Liked by 1 person

    1. I think we all really do not like the term because of what we feel it means. But when we know what it means we can understand when we do it. But yeah when our depression flares it is indeed a fight to stay rational.

      Liked by 1 person

    1. My pain psychologist is at the pain clinic and specializes in that sort of patient. He also teaches a class called pain 101… which is the basic strategies to coping with pain. Now, most of all that I knew since it was decades before I was sent there for pain. But it was interesting. As a psychologist though he focused on specific ways to help me manage pain.


      1. I’ve been meaning to come back and comment all week!! You already know that I love this (hence the reblog) and I so agree with concept of catastrophizing pain…..and for some people illness.
        I became really aware of it when I attended an inpatient pain course prior to a trial for spinal cord stimulation. We were a group of 11 all living with chronic pain and we immediately had a huge bond. Our coping strategies were very different, but what I found more fascinating was the way in which people responded the the psychologist and her sessions. I think some of us had already worked through a lot of the stages (having had chronic pain for so long before going to the course!), but I still found the exercises (mental & physical) useful. We had to be in the right frame of mind to have the scs – we had to understand that it wasn’t going to be a cure, but rather a means of helping to control the pain. Some people were unable to accept this and were generally unreceptive to the psychology sessions – and I guess this is where the catastrophizing of the whole situation comes in and that then a good result from the scs was always going to be less likely.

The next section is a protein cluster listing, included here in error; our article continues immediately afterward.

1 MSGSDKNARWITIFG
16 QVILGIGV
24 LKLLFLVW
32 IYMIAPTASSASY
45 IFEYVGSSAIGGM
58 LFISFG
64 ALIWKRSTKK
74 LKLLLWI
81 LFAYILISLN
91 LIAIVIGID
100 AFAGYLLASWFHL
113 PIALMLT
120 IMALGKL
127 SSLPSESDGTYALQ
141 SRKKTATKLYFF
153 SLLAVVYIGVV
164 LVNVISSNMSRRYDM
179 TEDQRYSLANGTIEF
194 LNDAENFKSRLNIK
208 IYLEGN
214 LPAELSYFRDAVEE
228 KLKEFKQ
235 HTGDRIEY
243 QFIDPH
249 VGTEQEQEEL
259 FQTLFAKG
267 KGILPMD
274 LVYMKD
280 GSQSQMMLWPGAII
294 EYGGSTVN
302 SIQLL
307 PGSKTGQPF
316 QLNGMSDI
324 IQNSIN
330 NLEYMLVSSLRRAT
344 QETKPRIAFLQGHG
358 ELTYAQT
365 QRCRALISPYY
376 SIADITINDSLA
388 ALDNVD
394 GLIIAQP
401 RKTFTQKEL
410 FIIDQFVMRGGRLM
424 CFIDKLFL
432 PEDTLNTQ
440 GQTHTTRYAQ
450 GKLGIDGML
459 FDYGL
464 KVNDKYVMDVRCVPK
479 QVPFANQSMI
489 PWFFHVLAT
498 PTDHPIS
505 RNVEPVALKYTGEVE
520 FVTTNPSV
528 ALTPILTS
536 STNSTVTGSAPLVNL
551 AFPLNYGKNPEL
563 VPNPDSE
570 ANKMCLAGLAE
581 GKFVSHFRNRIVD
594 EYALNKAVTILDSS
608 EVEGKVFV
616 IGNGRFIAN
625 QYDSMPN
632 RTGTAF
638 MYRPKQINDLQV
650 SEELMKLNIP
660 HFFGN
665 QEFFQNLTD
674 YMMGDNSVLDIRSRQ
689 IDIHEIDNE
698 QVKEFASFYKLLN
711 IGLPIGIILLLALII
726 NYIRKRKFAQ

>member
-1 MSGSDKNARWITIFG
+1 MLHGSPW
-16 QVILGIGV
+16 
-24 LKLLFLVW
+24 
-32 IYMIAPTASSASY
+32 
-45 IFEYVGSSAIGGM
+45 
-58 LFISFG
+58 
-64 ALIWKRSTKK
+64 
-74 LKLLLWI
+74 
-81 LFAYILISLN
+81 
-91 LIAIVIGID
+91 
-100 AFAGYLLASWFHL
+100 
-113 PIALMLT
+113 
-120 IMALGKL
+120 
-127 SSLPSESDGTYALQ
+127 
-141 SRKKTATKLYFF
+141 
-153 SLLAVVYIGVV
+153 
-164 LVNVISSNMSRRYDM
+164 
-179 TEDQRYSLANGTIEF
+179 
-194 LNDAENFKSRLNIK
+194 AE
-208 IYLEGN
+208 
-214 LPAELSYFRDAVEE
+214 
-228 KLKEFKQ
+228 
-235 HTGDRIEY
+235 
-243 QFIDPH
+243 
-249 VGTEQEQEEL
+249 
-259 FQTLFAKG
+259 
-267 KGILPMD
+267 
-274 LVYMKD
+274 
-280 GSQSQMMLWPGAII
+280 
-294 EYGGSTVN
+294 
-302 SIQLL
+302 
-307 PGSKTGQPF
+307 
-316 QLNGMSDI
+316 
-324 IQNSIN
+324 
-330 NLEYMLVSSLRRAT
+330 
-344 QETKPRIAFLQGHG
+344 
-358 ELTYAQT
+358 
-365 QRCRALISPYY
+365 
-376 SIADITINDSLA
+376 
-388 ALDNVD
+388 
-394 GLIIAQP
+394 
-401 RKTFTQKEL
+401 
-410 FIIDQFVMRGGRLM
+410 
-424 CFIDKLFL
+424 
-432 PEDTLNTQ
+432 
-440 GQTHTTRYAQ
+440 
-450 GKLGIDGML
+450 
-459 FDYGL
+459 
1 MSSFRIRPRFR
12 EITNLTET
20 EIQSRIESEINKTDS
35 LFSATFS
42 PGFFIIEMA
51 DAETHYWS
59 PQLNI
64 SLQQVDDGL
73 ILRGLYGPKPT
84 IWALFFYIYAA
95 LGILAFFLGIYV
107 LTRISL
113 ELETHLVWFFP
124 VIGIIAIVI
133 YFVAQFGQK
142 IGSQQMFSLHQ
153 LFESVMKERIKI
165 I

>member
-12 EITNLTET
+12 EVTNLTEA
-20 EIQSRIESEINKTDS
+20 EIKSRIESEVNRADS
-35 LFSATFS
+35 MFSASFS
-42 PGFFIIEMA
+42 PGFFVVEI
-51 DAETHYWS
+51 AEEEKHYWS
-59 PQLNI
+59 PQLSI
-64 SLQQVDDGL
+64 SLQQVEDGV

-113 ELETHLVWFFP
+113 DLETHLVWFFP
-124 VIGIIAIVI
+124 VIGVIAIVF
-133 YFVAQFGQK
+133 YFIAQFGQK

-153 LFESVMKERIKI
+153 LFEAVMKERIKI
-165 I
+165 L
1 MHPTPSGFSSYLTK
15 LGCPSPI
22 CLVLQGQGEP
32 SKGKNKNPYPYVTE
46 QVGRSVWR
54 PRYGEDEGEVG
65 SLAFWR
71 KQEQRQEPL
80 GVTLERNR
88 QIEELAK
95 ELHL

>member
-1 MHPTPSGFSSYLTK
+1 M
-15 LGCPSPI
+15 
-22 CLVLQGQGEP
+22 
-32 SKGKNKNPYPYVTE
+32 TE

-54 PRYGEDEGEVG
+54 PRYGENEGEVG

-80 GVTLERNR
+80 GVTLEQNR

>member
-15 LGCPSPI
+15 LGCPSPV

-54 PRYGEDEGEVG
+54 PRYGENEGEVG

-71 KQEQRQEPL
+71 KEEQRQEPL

The word catastrophe summons all sorts of negative thoughts, and I can’t pretend that I never “catastrophize” negatively when the pain is flaring and I feel awful. But to try to understand the nature of catastrophizing has to be useflu in managing our individual conditions and pain. Some days it is easier to be positive than others isn’t it?
        Anyway I feel I am waffling now….but have already started to read some of your extra material, so thanks for sharing, Claire x

        Liked by 1 person

      2. I agree that a psychologist doesn’t help as much when you see no end to it all. But when you have had pain a long time you just want a little better, eh? And I think a lot about how I think about pain, and how that affects me. I catastrophized a lot for sure in the past, and still do from time to time, but it is a bit better

        Liked by 1 person

  2. This was an absolutely and amazing post with great information! I never knew there were pain psychologist out there. I have been living with chronic pain for way too many years and as you know, it isn’t easy. Thank you for the great information and more to read up on. I am looking forward to reading more of what you share. I do hope if you have time, you will check out my site. I do my best to keep things honest and spread as much positivity as I can!! Take care!!

    Liked by 1 person

  3. This is an excellent post, with many good points. Especially as we do know how much worse the pain is when you focus on it, are stressed, or going through a depression rut.
    But we have to remember that we are stronger than we think. ❤

    Liked by 1 person